This Blu-Ray disc is so cheap it has no menus, no pop up menus, no extras and no sound options at all. Nada. It just plays, over and over.

Is it scary? Not really. Is it anxiety provoking?
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21 of 25 people found the following review helpful
3.0 out of 5 stars CLAUSTROPHOBIC HORROR April 19, 2009
One good thing about the newest generation of horror film directors is their willingness to move on to something different, to make horror films with new ideas and stories rather than just rely on the tried and true. It may not always make the best film or the scariest, but at least they make the attempt and deserve credit for doing so. Such is the case with WALLED IN.

The film opens with a young child trapped in a tall yet small cell, perhaps 2 feet wide. As she calls for her father, the cell beings to flood with a dark bluish gray substance we can only assume is concrete. It fills until it covers her and we move forward to the present day.

Mischa Barton plays Sam Walczak, a young woman who has just graduated from her training as a demolition engineer. Belonging to a family and demolitionists, it is her job to study the structure of a building and decide the best way to bring it down. As a graduation gift, her father presents her with the task of setting up the demolition of a building made by a famous architect.

Arriving at the location, she is stunned to find that the building stands alone in the middle of nowhere. The building is a huge apartment complex. The inhabitants left in the building are sparse at best. They include the landlady Mary (Deborah Kara Under) and her strange son Jimmy (Cameron Bright), an elderly woman who was secretary to the architect and still houses many of his records/books in her apartment and a vet who lives there as well.

As Sam wanders the halls and checks out the building for stress points, she is observed by someone. We discover that it's Jimmy, who is attracted to her, yet definitely too young. Sam sees this and although engaged, somewhat flirts with the boy in the hopes of learning more about the building.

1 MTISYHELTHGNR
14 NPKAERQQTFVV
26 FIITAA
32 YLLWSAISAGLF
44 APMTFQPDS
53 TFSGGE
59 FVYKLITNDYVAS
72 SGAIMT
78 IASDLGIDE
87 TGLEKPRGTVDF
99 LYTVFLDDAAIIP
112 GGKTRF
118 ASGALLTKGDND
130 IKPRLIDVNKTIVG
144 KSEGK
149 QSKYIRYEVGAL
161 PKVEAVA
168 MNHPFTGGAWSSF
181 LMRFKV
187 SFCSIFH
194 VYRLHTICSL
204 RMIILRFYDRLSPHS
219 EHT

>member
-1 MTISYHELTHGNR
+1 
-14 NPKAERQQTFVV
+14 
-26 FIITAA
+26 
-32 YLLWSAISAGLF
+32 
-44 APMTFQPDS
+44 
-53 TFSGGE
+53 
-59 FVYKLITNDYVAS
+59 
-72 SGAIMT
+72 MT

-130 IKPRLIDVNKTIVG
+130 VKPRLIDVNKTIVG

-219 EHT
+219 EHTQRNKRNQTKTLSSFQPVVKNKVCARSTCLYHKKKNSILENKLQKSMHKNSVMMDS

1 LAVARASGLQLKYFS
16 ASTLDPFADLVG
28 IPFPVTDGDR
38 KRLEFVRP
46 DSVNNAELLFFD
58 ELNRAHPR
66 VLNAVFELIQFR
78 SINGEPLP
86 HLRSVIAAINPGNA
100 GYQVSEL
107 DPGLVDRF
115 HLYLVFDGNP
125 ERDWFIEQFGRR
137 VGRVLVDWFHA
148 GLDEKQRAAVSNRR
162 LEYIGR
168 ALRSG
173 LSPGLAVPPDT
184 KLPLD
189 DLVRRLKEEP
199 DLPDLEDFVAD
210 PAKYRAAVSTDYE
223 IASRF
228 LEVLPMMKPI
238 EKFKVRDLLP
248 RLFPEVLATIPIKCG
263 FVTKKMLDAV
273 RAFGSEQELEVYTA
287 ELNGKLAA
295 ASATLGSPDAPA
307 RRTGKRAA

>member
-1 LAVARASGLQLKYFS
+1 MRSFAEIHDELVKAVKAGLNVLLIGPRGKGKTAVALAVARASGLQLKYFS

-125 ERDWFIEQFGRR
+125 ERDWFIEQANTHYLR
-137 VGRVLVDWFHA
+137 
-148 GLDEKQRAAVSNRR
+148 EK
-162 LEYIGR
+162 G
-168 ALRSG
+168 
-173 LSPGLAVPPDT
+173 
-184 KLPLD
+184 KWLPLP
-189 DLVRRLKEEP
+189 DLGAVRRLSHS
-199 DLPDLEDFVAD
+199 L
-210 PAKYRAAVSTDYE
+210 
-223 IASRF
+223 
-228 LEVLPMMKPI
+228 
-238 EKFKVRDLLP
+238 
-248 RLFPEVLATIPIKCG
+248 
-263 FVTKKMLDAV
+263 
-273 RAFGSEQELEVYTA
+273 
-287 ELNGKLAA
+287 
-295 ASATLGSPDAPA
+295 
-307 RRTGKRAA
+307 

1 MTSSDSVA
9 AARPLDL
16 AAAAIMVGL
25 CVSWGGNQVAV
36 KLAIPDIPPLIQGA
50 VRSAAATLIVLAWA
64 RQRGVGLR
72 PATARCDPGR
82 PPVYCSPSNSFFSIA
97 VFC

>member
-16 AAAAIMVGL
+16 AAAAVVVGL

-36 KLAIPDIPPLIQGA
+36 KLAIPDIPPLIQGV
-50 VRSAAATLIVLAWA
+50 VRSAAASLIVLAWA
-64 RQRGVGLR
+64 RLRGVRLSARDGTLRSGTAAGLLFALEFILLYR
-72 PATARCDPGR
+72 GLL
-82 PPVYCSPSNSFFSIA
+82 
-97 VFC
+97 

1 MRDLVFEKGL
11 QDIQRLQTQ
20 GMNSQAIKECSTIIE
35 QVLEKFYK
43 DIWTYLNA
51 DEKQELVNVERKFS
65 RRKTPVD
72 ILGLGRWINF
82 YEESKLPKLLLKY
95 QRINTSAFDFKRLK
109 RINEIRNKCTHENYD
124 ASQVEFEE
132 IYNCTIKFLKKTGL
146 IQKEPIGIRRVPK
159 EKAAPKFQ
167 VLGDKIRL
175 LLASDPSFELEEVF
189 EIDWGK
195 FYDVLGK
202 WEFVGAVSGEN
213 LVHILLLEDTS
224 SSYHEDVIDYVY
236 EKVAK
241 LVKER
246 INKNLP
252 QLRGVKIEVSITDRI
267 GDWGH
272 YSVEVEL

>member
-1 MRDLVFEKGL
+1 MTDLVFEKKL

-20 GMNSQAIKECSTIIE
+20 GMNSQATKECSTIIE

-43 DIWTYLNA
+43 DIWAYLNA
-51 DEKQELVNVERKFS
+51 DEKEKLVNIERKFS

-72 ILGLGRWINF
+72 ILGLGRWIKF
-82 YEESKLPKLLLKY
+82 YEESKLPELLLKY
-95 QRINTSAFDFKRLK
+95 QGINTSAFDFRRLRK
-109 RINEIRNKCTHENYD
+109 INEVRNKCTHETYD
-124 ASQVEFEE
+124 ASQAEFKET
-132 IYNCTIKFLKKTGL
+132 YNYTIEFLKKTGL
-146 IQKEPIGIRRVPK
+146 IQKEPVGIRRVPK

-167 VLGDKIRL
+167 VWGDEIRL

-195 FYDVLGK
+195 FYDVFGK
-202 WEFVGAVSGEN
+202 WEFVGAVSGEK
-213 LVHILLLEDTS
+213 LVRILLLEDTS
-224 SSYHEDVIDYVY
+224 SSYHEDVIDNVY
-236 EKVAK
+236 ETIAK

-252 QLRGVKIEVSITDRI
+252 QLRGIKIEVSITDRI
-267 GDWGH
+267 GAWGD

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5 of 5 people found the following review helpful
4.0 out of 5 stars The week's most pleasant surprise by far. September 30, 2009
Walled In (Gilles Paquet-Brenner, 2009)

The trailer for Walled In was hands-down the best trailer I've seen so far in 2009. That always means one of two things: either the movie it belongs to is going to be eight different kinds of totally awesome or one of the worst movies I see that year. And while Walled In has its flaws, it's definitely closer to the awesome side of the equation. In fact, I'd call it the best movie I watched this week without much hesitation.

Sam Walczak (The Oh in Ohio's Mischa Barton), a newly-minted engineer at her father's demolition firm, gets sent on her first assignment--the government-ordered demolition of a high-rise apartment building in the middle of nowhere. The building still has a few quirky inhabitants, most notably the caretaker, Mary (Paranoia 1.0's Deborah Kara Unger), and her lonely son Jimmy (Cameron Bright, who will soon become the heartthrob of teen girls everywhere in New Moon and Eclipse). Jimmy and Sam hit it off, though Jimmy seems to be reading a bit more into it than Sam intends. Things get a touch tense when Sam's boyfriend (Saw IV's Noam Jenkins) appears, but the romantic entanglements take second fiddle to the ghosts wandering around the place. You see, the nutzoid architect who built the place entombed sixteen people in the foundations of the building. While they were still alive. And they ain't happy.